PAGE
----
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Geoffrey Baym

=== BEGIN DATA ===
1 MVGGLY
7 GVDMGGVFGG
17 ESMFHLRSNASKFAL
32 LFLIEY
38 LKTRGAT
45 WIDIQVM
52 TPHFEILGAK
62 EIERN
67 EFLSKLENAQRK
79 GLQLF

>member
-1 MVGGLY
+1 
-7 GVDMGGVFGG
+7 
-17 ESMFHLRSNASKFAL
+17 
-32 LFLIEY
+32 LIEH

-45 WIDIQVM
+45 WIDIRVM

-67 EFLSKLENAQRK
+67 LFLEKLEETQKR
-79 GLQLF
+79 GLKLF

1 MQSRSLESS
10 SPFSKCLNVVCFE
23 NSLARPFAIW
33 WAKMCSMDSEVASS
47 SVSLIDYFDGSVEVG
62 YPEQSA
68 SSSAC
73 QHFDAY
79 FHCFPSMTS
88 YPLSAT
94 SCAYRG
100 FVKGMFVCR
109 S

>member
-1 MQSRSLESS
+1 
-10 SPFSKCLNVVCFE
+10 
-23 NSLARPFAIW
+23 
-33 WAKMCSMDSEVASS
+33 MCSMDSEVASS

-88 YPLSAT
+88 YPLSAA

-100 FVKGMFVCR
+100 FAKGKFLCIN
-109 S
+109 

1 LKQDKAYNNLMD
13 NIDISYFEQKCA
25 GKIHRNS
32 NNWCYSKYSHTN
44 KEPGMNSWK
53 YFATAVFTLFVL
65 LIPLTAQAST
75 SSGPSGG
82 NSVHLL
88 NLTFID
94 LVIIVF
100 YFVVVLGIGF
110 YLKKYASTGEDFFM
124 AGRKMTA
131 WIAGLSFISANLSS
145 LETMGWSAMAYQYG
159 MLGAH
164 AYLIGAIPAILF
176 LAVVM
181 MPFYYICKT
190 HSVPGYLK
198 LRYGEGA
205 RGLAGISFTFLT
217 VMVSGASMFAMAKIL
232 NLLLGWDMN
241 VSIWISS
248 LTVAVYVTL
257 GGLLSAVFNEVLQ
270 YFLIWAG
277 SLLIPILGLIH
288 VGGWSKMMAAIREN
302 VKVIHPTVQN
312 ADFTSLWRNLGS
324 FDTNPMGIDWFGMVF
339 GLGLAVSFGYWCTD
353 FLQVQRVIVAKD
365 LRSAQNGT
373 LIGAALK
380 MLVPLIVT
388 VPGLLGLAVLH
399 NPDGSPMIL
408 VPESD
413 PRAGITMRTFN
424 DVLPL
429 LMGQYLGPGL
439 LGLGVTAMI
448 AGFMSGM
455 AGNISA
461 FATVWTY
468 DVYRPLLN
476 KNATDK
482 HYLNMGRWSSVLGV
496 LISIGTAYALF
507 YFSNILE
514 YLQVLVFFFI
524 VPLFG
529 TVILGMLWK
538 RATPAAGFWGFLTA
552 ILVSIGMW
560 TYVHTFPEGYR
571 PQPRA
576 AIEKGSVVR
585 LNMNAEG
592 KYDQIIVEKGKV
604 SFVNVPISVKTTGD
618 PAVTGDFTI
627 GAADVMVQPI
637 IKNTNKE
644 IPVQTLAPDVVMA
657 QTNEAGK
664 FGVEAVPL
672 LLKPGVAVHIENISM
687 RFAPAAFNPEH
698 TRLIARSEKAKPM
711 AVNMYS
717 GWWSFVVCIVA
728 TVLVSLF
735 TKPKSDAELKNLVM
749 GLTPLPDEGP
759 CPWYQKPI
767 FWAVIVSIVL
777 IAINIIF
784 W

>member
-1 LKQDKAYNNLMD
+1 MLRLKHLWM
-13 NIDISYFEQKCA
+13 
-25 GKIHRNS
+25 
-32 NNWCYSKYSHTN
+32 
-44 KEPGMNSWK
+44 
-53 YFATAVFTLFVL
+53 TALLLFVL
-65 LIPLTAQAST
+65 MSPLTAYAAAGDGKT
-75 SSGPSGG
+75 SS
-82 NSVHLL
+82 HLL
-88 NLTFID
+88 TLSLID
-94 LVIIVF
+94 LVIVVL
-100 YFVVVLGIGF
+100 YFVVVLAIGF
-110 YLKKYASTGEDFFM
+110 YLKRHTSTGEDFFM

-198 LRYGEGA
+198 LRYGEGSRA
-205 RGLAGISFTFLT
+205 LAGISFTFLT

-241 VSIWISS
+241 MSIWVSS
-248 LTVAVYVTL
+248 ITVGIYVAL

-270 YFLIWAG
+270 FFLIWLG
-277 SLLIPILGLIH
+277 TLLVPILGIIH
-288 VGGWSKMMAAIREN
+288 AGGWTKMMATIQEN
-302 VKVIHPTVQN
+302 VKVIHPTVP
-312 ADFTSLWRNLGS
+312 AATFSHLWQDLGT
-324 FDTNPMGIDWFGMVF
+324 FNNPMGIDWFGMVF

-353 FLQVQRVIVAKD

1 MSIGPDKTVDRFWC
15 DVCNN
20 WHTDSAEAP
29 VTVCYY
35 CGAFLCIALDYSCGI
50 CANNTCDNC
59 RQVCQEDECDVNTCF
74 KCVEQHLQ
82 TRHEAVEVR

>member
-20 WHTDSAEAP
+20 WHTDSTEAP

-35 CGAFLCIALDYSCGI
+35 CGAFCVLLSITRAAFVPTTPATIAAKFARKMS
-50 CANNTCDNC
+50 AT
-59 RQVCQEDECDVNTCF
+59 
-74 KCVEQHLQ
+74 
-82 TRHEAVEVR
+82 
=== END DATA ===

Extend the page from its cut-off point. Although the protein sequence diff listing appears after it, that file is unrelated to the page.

The term infotainment refers to a cluster of program types that blur traditional distinctions between information-oriented and entertainment-based genres of television programming. Primarily a pejorative term, infotainment is often used to denote the decline of hard news and public affairs discussion programs and the corresponding development of a variety of entertainment shows that mimic the style of news. At the same time, however, the early years of the twenty-first century have seen the increasing emergence of programs that more thoroughly blend the content and form of various genres of public affairs and entertainment. This has created a complex spectrum of hybrid programming with a potentially wide range of implications for public information, political communication, and democratic discourse. Much scholarly concern with the phenomenon of infotainment has focused on the encroachment of entertainment on the domain of news. In his seminal work, Postman (1985) feared that we were “amusing ourselves to death” by forsaking print-based, rational-critical information in favor of entertaining televisual spectacle with its short attention span and dramatic storylines. Altheide (2004) has argued that news and politics must now conform to an entertainment-driven →  “media logic” and are disseminated to the public through an “infotainment news perspective” that packages events ... log in or subscribe to read full text

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